- More hygienic
Many spinning studios supply shoes for their classes - but, with the world in the midst of a global pandemic, suddenly there is even more reason to invest in your own pair.
Although it is reassuring to know that spinning studios have upped their game even more since the pandemic with vigilant shoe cleaning in process after classes, owning your own is the ultimate peace of mind.
Cycling shoes: cons
- Fiddly to clip in
If, like many, you feel you often require assistance to attach your cycling shoes to the pedals, never fear - it will get easier with practice.
‘Initially it takes a bit of getting used to clipping in and out of the pedal, but once you get more comfortable and efficient, the ride itself will feel really supported and streamlined,’ Murrin advises.
- Are the pedals compatible?
There's nothing worse than investing in a new pair of spinning shoes only to turn up to class to find they don’t fit the pedals. Failure to prepare is preparing to fail, so it’s best to do your homework before you invest.
‘Check with the studio to see if your preferred shoes are compatible on their pedals,' advises Murrin - or else, check which system your home exercise bike uses.
There are two types of system:
- Heel types: SPD style cleat
‘First is the SPD-style cleat, which is a two-hole system in the sole of the foot,' Murrin says.
'This system is often used in gyms and studios. The cleat is flush with the sole of the shoe making it a lot easier to walk around in the shoes. They can be tricky to clip in and out of pedal initially, due to the smaller size of the cleat.’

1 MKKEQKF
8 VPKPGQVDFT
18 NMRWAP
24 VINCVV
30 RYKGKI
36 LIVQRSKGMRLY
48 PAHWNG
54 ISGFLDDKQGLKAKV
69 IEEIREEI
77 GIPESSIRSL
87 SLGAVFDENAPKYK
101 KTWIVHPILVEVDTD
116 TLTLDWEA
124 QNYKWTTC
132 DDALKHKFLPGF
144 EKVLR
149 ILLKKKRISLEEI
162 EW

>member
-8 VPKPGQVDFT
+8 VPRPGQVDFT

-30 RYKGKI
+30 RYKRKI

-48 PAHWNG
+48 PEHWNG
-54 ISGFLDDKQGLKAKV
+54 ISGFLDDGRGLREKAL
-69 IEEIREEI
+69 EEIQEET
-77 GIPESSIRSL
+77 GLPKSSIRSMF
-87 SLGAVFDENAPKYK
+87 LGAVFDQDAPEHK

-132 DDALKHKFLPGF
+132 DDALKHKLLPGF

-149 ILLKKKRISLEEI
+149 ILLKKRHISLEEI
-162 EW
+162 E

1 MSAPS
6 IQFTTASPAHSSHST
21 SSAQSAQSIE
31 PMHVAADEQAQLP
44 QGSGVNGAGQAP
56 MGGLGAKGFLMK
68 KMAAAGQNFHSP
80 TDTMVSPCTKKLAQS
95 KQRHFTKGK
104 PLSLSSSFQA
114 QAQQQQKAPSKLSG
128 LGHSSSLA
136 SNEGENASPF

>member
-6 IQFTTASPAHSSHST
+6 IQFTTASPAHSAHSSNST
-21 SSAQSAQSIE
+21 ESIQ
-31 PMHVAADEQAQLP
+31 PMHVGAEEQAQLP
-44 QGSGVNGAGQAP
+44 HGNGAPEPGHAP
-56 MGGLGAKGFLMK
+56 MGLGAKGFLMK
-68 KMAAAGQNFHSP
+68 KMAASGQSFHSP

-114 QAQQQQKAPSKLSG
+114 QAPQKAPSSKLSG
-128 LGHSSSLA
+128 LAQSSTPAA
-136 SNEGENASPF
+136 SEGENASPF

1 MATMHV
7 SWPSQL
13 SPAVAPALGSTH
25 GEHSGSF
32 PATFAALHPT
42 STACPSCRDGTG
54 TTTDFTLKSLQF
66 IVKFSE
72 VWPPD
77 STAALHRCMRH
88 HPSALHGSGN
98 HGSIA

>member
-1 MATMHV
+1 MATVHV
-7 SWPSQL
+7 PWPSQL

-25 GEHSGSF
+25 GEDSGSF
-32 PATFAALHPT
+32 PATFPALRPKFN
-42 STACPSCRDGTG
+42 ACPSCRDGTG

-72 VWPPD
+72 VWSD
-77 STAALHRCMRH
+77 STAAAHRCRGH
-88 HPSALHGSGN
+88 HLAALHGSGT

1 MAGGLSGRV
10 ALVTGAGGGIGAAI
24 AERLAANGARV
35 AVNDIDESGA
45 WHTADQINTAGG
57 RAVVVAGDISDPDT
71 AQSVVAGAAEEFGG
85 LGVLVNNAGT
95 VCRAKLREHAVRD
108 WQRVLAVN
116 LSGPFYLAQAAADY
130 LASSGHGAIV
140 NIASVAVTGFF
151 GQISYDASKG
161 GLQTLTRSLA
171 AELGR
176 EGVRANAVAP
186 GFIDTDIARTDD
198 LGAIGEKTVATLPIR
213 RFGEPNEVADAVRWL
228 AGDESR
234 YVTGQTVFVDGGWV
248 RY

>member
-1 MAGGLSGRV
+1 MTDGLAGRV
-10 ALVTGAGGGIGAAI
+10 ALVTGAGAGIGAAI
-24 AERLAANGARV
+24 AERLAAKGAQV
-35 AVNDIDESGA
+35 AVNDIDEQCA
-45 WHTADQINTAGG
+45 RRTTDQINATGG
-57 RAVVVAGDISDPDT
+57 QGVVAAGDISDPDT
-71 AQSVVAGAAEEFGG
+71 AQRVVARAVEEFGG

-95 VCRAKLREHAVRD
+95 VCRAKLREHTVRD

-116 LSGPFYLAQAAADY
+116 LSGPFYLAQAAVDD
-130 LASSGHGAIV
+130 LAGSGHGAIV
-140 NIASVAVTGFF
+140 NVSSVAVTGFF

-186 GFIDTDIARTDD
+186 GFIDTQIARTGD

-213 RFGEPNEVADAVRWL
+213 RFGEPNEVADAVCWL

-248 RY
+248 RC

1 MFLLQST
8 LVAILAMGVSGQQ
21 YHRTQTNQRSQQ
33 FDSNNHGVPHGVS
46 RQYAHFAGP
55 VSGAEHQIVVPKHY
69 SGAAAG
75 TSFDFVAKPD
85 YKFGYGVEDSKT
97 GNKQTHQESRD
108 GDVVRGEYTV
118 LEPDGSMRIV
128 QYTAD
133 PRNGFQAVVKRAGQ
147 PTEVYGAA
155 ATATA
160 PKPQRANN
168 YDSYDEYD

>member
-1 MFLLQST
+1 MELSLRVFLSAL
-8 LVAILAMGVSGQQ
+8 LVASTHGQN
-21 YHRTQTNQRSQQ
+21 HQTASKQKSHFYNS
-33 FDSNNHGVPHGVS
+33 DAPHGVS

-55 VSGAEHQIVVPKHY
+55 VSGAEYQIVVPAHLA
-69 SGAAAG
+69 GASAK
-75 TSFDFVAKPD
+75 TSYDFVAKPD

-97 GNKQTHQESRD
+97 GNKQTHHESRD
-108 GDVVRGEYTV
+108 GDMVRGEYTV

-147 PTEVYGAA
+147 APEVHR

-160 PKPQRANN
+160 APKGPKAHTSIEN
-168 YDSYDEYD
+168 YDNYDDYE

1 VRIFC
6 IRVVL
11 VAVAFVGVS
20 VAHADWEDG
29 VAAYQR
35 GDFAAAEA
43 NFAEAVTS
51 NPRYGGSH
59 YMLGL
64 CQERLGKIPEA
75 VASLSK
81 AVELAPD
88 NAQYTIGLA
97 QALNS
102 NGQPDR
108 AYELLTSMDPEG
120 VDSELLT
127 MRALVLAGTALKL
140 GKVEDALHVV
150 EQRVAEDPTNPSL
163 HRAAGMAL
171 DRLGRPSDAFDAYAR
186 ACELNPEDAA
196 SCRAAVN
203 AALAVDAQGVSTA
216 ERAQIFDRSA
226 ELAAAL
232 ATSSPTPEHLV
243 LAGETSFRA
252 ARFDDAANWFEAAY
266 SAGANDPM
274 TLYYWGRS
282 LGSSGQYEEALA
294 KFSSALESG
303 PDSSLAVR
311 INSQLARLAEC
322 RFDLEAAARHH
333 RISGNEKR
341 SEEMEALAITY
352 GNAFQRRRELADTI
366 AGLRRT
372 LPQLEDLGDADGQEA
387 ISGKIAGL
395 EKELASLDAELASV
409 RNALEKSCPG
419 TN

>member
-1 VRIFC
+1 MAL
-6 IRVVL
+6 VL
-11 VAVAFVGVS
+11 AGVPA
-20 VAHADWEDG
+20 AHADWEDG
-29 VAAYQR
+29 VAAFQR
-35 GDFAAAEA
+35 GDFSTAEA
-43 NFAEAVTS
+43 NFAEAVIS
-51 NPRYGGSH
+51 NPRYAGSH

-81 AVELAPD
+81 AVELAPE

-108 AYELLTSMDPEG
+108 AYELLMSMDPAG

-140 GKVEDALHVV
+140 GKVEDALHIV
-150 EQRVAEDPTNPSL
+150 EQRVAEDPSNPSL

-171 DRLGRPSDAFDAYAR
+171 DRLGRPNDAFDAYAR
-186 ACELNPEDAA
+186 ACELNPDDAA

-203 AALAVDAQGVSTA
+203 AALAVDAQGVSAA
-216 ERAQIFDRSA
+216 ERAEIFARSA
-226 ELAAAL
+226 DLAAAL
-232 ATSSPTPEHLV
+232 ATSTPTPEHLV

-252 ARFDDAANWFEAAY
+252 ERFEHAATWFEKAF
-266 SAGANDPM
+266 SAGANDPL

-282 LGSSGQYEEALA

- Heel types: Delta system
'The Delta system is a three-hole system in the sole of the foot,' Murrin continues.
'These cleats will be much larger than SPD, making it a little trickier to walk around but slightly easier to clip in and out of the pedal and they may improve energy transfer due to the size of the cleat.’
- Heavy to carry
If you are still able to visit your local spin studio, bear in mind that cycling shoes can be quite heavy to carry while commuting.
Cycling shoes vs running shoes: Final Thoughts
After factoring in all of the above, it's plain to see why many people prefer a cycling shoe versus a pair of regular running shoes for their bike-based workouts.
If you are serious about working out on two wheels and want to up your game while using less energy, then spinning shoes are the way forward. However, if you are more of a part-time cyclist then a good pair of sports shoes will still do the trick, just not at the same level. You should also exercise extra caution in order to avoid injury.
For the final word, Alana Murrin has it spot on: ‘Apart from the obvious compatibility, it really boils down to personal preference and comfort.’
Kirsty is an accomplished journalist specialising in the wellness industry. She has previously written for titles including Grazia, Popsugar, Metro.co.uk, Elle UK and the Sunday Telegraph. You’ll find her running around Windsor Great Park at 6am most mornings (before her toddler, Clementine Lilac, wakes up), followed by a virtual barre class with the team at Psycle London – where that barre burn is just so addictive. Kirsty loves to stock up on new activewear; because, let’s face it, you can never have too many pairs of sculpting leggings. She's always keen to try/endure the latest workouts to come to London. Kirsty also enjoys rustling up nutritious family meals and indulging in her newfound hobby: flower pressing.